Category: buying resources

Resources for buyers.

Flood Insurance information

At the quarterly meeting of the Lincoln County Board of Realtors, we had the chance to listen to a great presentation by Christine Shirley about the National Flood Insurance Program (NFIP.)

Flooding concerns are a very timely subject, taking into account the hurricanes and general uptick in extreme weather. In fact, “flooding is the most prevalent and costly natural hazard in Oregon, and a component in 90% of the nation’s disasters.”

For someone considering buying a property in a flood zone, it’s incredibly important note that in order to finance the purchase with a loan, flood insurance will be required. There are quite a few factors that can influence the price of that insurance. It’s pretty safe to say that over time the price of flood insurance will continue to rise.

One huge takeaway from the presentation is that flood insurance is always transferable from the current owner to the new one. In cases of grandfathered zones and subsidized policies, this can make a huge difference in price.

Another good point is that you only need flood insurance to cover the value of the buildings being insured (not including the value of the land.) Shirley mentioned that many properties are over-insured because they are based on the price of the mortgage.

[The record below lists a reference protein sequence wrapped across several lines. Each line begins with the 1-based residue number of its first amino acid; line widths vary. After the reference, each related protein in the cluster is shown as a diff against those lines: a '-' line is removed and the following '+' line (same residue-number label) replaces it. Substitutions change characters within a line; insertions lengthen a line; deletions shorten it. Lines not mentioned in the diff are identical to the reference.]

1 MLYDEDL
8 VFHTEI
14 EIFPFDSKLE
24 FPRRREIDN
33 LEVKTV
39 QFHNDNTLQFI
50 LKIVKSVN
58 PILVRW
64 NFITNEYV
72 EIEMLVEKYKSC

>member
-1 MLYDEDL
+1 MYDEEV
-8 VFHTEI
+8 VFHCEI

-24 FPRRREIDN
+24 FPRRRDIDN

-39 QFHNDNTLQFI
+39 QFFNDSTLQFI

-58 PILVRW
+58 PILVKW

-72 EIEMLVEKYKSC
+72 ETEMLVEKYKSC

If your property is not in an official flood zone, but you have reason to worry about a flood, you can still obtain a “preferred risk” policy, which is often cheaper than the policies for flood zone properties.

Obtaining an elevation certificate is critical for figuring out how much flood insurance will be for a given property. These certificates are not maintained by any outside organizations, so the homeowner needs to make sure to retain them.

For more information about FEMA flood zones, check out

If you are considering purchasing or selling a property in a flood zone, I’d love to talk to you about all the aspects you should consider!


It just struck me that I have never posted about my preferred lenders!

Many buyers don’t realize how important your choice of lender is. At the most basic level, you definitely want to make sure you get along well with your lender. Keep in mind that you will be relying on them to support you throughout the entire financial side of your transaction.

Two vital questions to ask when you are interviewing lenders is: when are you available? Are you quick with communication? When we’ve found a house you want to offer on, it is very important that your lender can get us a pre-approval letter that is updated to reflect the amount we are offering. (We don’t want to show all our cards with the full amount you qualify for if we are offering less!) If it’s the weekend or in the evening, is your lender going to be there for you? Chances are that if you are working with someone that is just one the clock 9-5, the answer will be no.

If you give the lenders below a call, please let them know I sent you. (I don’t get any kickbacks for recommending them, I just know we make a great team– and that’s good for everyone!) In no particular order, (two on the East side and two on the West, but please note, they can do most things virtually.)


Guild Mortgage Company
cell: 503-528-9800email:
NMLS ID # 112876
825 NE Multnomah St, Suite 950
Portland, OR 97232
Jonelle Knipe